This peculiar device, in the collection of the Science Museum in South Kensington, London, looks like a tiny gas chamber a movie villain would use.
Throw in your enemy—in this case, a small innocent canary—close the hatch, turn open the valve to let in poisonous gas from the cylinder above, and then laugh manically as the bird suffocates and dies.
In reality, it’s the opposite. This device is used not to kill canaries, but to revive them. The cylinder attached to the top of the metal box contains life giving oxygen.
They are known as Canary Resuscitators. Coal miners used to go down to work carrying canaries with them in glass chambers such as these.
Underground mines can contain potentially deadly gases such as carbon monoxide that can form during an accident such as fire or an explosion.
The colorless gas is equally deadly to both humans and canaries alike, but canaries are much more susceptible to the gas, and react more quickly and visibly than humans do, thus alerting miners to the presence of the poisonous gas.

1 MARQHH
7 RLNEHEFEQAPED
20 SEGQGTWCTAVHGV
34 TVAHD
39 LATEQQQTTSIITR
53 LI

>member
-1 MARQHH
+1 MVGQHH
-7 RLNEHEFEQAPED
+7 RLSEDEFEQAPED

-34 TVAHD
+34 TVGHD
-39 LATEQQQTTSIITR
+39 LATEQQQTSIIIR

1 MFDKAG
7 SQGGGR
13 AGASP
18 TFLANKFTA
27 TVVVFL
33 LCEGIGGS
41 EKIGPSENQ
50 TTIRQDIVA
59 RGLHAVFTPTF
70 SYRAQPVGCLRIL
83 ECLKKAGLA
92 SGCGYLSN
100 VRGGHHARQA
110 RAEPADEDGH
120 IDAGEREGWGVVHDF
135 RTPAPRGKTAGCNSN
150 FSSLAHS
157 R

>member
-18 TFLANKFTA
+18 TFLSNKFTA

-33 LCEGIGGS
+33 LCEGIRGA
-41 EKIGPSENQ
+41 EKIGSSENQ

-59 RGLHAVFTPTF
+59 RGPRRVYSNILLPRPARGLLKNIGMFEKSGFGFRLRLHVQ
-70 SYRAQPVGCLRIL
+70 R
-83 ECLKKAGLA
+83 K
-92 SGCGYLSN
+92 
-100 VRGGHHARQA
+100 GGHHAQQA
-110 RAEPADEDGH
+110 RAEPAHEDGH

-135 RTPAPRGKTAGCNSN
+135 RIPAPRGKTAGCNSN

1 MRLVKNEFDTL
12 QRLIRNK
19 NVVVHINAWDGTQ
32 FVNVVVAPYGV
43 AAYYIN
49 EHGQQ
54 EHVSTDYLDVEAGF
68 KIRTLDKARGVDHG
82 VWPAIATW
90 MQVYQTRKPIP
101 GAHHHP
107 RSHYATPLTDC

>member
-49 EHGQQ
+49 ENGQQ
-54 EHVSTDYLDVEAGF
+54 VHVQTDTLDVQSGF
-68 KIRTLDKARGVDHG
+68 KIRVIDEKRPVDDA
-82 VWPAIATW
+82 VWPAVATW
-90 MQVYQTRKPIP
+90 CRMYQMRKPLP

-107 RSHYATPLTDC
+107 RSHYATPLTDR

When a disaster strikes inside a mine, rescue workers would descend into the mine carrying a canary in a Resuscitator.
The glass and metal box has a circular open door in the front to let air in, but a grill prevents the canary from escaping.
If there is carbon monoxide in the air, the canary would show signs of distress. It would start swaying noticeably on its perch and eventually fall of it.
If the canary loses consciousness, the door to the box would be closed and the valve opened, allowing oxygen from the tank on top to be released and revive the canary.